I came across this video and poem. It brought tears to my eyes. I know that you will be moved by it, too.
It has become a bittersweet tradition every year to write a Christmas message to our troops who continue to be in harm’s way.
With the exception of two major “developments” — one tragic, the other one welcome — not much has changed for our troops since last Christmas.
As of this writing and since last Christmas, an additional 307 troops have sacrificed their lives in a war that has now entered its twelfth year.
Fortunately, since last Christmas our men and women who served in another long, costly war (a war that claimed 4,487 American lives, and left more than 32,000 Americans wounded) finally came home to an America that — although deeply divided over the politics and the policies that put them in harm’s way in the first place — recognized and appreciated their sacrifice and welcomed them home with open hearts and open arms.
While most Americans would like to see a quick end to the Afghanistan War, tens of thousands of our troops will be spending yet another Christmas away from their loved ones on the cruel battlefields of a land where the Newborn King has not been heard of, battlefields that have already claimed 2162 of our finest.
If these words sound familiar to some readers, it is because I have used them in previous Christmas messages. It is because not much has changed for our troops in recent “Christmases past.” It could be because there are only so many ways to express one’s thoughts and wishes for those who are once again spending the holiest and most joyous of our holidays in the same hostile land enduring the same unbearable separation from their loved ones.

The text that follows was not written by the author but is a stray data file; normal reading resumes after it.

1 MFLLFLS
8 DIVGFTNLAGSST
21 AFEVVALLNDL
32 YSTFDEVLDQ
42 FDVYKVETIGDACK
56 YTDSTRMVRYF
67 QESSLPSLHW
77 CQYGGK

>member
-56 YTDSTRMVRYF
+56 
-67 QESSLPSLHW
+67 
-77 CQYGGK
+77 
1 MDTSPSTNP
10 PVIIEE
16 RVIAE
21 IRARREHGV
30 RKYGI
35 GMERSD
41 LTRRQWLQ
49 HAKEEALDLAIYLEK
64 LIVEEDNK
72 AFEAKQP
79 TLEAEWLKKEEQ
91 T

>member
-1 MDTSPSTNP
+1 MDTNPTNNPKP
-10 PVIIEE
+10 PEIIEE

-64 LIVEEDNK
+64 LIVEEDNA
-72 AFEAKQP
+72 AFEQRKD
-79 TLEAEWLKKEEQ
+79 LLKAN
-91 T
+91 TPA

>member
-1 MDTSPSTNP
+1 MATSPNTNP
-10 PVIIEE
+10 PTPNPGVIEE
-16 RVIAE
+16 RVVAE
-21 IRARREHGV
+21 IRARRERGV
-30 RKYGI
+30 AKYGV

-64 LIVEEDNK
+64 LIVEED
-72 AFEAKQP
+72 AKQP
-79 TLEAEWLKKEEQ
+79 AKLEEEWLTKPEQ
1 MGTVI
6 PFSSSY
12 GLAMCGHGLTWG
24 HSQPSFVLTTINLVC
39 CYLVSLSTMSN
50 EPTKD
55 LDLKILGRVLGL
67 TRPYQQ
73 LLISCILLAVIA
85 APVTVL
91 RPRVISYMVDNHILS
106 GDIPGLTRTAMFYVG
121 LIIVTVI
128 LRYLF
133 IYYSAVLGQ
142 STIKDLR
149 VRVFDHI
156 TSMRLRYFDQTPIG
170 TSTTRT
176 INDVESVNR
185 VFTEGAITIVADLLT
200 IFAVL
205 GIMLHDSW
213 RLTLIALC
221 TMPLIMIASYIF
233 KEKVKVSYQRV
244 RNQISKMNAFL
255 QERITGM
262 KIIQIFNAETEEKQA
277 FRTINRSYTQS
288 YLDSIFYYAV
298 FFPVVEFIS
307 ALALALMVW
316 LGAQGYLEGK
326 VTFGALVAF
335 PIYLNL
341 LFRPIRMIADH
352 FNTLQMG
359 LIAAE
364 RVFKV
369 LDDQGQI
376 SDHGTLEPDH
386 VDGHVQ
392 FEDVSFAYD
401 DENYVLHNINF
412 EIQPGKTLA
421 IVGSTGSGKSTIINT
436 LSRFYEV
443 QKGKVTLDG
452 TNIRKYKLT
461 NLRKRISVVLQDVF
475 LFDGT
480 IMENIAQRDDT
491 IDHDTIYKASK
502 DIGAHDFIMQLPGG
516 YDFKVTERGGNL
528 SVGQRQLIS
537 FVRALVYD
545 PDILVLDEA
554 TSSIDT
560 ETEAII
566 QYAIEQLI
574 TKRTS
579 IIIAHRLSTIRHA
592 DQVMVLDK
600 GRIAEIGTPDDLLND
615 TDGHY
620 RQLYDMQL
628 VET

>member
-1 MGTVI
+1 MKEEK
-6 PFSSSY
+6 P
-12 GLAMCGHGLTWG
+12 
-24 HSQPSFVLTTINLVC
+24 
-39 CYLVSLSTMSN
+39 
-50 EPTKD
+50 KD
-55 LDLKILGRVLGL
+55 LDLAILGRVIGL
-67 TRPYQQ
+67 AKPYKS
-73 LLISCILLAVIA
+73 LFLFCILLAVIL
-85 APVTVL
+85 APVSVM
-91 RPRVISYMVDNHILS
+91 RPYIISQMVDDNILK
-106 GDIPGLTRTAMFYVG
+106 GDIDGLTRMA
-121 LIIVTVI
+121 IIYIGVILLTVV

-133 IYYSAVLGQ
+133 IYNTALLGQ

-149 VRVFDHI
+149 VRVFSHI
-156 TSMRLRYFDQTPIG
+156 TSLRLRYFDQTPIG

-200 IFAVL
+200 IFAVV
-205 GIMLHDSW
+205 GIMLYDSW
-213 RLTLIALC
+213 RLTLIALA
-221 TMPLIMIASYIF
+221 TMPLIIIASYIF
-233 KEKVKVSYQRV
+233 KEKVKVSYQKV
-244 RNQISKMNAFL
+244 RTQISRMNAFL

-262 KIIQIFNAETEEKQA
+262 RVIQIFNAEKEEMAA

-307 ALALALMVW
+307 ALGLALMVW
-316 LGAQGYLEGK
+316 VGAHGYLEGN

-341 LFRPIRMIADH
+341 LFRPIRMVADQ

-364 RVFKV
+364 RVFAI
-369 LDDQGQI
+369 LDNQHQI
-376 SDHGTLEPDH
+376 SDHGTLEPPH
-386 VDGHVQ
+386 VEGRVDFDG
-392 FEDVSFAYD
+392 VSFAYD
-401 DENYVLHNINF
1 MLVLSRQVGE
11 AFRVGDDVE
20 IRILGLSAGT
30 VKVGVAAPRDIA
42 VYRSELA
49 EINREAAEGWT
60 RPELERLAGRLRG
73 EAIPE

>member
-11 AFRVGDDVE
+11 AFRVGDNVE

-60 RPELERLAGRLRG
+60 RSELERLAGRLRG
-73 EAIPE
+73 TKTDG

Therefore, this Christmas I will call to mind thoughts and wishes from those Christmases past — changed only to reflect the calendar:
As we approach the most joyous and for many of us the most sacred time of the year, we wish each other a Merry Christmas or Happy Holidays according to our custom and almost instinctively say, write or sing “Peace on Earth, good will to men.”
But what do we say to our troops, our men and women who once again will be spending the holidays on foreign battlefields where peace on earth and good will to men are just cruel incongruities?
What do we say to them since — just as during the past 11 Christmases — our nation continues to be at war and there will be little joy and certainly little or no peace for our heroes who will be spending yet another Christmas in harm’s way, far from home, far from their loved ones?
Sure, this holiday season will once again evoke many eloquent and touching words, well-meant words that express our most sincere admiration, gratitude, sorrow and well wishes for our troops.
But what do we say that is genuinely new — that has not already “been said many times, many ways”?
The sacrifices made by our troops in Afghanistan have weighed heavily on my heart and have been foremost in my mind throughout the year and especially around this time of the year.
From the warmth, comfort and safety of my home, I have tried every year to say or write a few words of love, gratitude and encouragement to our troops.
Every Christmas, I also wish them a safe and speedy return home.
For too many, that wish will have to be put on hold for yet another year — perhaps longer.
Perhaps on this twelfth Christmas, as we run out of adequate words to express our gratitude and our best wishes to our heroes, we may be forgiven once again for borrowing from that classic Christmas Song and, paraphrasing a little bit:
For our heroes from Camp Leatherneck to Bagram Field,
Although it’s been said many times, many ways,
Merry Christmas to you
CODA: Since this will probably be my last column before Christmas, I would like to take the opportunity to wish all our readers and their loved ones a very Merry Christmas.
Photo: Courtesy U.S. Department of Defense